The culmination of everything happening in the health care space and venture capital world is the foremost indicator that the noxious strain of capitalism that has infected the health care industry cannot simultaneously function as the cure for the very problems that are subsequent to its existence.

Detailed view of an American flag
Detailed view of an American flag. Rob Carr/Getty Images

We need to start asking ourselves why we need so much therapy, self-help, medication, and health care to begin with. It's not because we're inherently weak-minded and lack discipline, because millennials and Gen Z are "soft," because we need more research, or because we need more nutrition supplements, fitness programs, and a strict meditation practice. Granted, nutrition, fitness, and mind-body practices might help us in the near-term.

Rather, it's because we have a critical deficiency of affordable, accessible, and culturally-appropriate support systems, community, care, and resources. It's because we have a major surplus of sociopolitical, environmental, cultural, and industrial insults that are relentlessly attacking our minds and bodies. It's because we're all vulnerable to the consequences of relying on systems, institutions, and industries—all of which were initially designed with the so-called purpose of supporting us—that are mismanaged and have become an over-politicized, wildly dysfunctional, deeply corrupt, and incestuous quagmire of conflicting and profit-driven interests.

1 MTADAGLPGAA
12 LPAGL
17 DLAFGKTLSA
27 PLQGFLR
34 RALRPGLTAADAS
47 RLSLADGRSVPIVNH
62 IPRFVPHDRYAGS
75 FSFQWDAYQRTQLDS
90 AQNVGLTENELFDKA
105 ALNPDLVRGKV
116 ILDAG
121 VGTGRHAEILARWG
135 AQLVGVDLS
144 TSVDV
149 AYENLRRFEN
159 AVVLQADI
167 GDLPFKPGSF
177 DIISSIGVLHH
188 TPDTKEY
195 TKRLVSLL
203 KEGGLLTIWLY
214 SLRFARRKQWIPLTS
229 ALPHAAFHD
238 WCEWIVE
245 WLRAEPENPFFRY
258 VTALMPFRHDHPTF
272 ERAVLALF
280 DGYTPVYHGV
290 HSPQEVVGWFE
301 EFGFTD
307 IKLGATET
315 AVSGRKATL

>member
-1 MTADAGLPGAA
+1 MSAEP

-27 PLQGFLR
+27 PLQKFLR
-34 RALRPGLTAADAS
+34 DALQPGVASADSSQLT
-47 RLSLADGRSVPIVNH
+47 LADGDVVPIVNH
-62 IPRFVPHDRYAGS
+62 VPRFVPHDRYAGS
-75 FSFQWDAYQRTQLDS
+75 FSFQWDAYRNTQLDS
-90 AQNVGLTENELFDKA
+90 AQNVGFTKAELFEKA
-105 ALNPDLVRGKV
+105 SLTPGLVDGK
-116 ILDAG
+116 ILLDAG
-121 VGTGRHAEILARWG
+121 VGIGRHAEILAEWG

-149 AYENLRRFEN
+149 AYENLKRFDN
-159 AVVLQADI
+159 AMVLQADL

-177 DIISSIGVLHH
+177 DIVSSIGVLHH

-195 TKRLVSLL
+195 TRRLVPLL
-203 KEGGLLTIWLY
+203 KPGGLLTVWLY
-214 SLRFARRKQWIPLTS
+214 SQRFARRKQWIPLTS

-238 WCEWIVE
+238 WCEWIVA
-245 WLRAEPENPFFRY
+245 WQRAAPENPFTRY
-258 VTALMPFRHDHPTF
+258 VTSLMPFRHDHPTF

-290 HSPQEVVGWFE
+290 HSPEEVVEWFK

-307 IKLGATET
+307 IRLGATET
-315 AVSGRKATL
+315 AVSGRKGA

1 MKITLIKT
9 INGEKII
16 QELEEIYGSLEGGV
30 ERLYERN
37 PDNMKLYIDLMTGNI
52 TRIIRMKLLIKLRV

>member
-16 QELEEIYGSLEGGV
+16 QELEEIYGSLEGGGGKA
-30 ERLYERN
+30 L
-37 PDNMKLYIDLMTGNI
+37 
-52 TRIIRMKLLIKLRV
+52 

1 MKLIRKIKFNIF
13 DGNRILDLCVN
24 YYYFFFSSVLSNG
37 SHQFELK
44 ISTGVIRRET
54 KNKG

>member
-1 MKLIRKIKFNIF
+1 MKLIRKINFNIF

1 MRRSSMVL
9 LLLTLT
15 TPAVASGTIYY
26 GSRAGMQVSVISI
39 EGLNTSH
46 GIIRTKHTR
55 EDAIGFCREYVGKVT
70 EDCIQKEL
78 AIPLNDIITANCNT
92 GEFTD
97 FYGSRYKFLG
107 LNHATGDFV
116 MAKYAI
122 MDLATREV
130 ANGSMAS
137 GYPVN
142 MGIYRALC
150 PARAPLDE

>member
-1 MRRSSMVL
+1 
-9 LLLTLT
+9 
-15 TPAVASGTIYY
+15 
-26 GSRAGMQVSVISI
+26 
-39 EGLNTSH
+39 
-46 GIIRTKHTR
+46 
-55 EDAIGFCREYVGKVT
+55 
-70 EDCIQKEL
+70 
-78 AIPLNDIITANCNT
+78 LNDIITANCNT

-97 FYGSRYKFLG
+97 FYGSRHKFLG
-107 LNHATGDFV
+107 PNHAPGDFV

We cannot expect venture capital backed mental health startups and the for-profit health care and wellness industrial complexes to repair the damage that was, and continues to be, the byproduct of these very same systems and industries that necessitate the existence of these services in the first place.

In the same way, we cannot keep expecting mental health professionals, social workers, educators, and health care clinicians to be individually responsible for offsetting the downstream effects of the trauma, insecurity, inequity, and injustice that results from unconscionable and oppressive legislation, inequitable policy positions, misappropriated funding, intentionally underfunded social and community health programming, institutional violence, systemic, and social injustice.

Just as the antidote to a poison can't be more of the poison, we can't silence the reverberations of capitalism with more capitalism. And when we're talking about our physical health and psychological well-being, we can't rely on the systems and forces that make it so hard for us to be healthy and well in the first place to heal us.

We need wide-sweeping policy, legislative, and social change that eliminates the barriers and directly addresses the historical and cultural underpinnings of America that cause us to need so much mental health care in the first place.

If we don't start actually addressing all of that, then America is going to continue to struggle with mental health and wellness.

Tim Frie is a mental health and health equity activist, educator, social entrepreneur, and advocate for inclusive and trauma-informed care and public policy.

The views expressed in this article are the writer's own.